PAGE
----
Palestinian Islamic Jihad fighters take part in a military parade in Al-Shati refugee camp, west of Gaza City, on June 24, 2022. Photo by Attia Muhammed/Flash90.
by Sean Durns
(CAMERA) — In a May 12, 2023 report, The Washington Post asked: “What is Palestinian Islamic Jihad, the militant group Israel is targeting in Gaza?” But after reading the 1,294-word backgrounder on the terrorist organization, Post readers are likely left with more questions than answers.
The newspaper’s look at Palestinian Islamic Jihad is timely. The terror group has attacked Israel with growing frequency, hatching additional plots at the behest of its chief benefactor, the Islamic Republic of Iran.
Israel has responded by “mowing the grass” — a term for carrying out short-term, highly surgical operations aimed at severely handicapping PIJ. A May 2023 operation, dubbed “Shield and Arrow,” provided the basis for the Post’s backgrounder on the group.
Yet it is striking what Post reporter Miriam Berger omitted. Indeed, despite the report’s length, she failed to mention a key fact: PIJ isn’t a “militant” or “extremist” group as the Post claims. Rather, it is a U.S.-designated terrorist group that calls for Israel’s destruction and a genocide of Jews.
That seems important.
Indeed, instead of noting PIJ’s ambitions, the Post echoes language used by the terror group. PIJ, the Post asserts, is “committed to armed resistance against Israel, a self-described Jewish state established in 1948 on land Palestinians claim.” But as the Committee for Accuracy in Middle East Reporting and Analysis has noted, “armed resistance” is a euphemism for terrorism.
PIJ’s real objective is to murder Jews and destroy Israel. Its leaders routinely say as much — and open-source English-language translations of their rhetoric are readily available. It is both curious and pathetic that none of these statements from PIJ leaders made it into a backgrounder on the group.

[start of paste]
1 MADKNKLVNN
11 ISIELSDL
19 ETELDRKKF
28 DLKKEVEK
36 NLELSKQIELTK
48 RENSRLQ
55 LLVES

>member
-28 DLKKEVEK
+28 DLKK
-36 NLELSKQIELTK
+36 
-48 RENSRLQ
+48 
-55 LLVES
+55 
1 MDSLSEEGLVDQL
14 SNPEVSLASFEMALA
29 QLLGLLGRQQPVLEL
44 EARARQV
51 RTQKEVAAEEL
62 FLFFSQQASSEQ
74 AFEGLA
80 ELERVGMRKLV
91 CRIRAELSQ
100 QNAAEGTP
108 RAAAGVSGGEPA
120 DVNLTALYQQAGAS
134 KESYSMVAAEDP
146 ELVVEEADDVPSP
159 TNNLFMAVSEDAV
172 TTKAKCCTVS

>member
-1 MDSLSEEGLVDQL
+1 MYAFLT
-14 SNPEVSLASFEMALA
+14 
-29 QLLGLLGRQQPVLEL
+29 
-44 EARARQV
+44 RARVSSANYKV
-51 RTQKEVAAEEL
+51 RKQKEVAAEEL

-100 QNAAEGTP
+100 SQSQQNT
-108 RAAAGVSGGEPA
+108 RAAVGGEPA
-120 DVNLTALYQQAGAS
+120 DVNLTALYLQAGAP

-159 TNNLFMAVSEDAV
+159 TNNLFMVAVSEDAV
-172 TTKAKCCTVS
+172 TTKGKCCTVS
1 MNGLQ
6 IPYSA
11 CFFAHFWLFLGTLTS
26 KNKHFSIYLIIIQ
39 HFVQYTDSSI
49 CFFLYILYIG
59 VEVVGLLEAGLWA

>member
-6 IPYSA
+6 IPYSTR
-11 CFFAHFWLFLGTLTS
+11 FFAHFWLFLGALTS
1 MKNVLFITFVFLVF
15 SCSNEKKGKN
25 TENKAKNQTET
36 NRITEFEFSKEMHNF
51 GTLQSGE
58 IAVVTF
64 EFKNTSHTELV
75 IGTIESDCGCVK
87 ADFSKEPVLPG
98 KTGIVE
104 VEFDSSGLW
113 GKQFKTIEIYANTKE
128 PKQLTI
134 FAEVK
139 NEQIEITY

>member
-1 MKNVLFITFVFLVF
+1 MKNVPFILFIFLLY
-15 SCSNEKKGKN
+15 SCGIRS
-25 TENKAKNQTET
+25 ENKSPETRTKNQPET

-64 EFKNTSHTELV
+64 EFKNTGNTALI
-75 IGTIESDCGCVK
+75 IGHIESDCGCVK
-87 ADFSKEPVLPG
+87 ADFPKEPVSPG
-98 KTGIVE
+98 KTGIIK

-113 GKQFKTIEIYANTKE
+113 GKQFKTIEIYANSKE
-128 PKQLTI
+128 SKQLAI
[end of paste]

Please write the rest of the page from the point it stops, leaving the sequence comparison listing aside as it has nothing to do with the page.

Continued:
Nor was PIJ established to achieve Palestinian statehood.
Berger doesn’t mention it, but Palestinian leaders have rejected numerous offers for statehood, including in 1948. Instead, they’ve continuously embraced war, explicitly seeking the destruction of the world’s sole Jewish state. The Post passes on noting this salient fact; instead, the newspaper claims that PIJ is simply “opposed to the 1993 Oslo Accords, which never went into full effect, and any other political agreement with Israel.” But Islamic Jihad is opposed to the very existence of Israel. Indulging in another common euphemism employed by terrorists, the Post meekly refers to this objective as “the Palestinian struggle.”
PIJ itself exists in Hamas-run Gaza, which is an ethno-nationalist entity that is entirely devoid of Jews. By contrast, the “self-described Jewish state” of Israel has an Arab population that enjoys vastly greater rights, freedoms and quality of life than Arabs living under PIJ or Hamas rule. Arabs in Israel can vote, have their own political parties, have run hospitals and founded major businesses, and sit on the Supreme Court. Gaza hasn’t held an election in nearly two decades.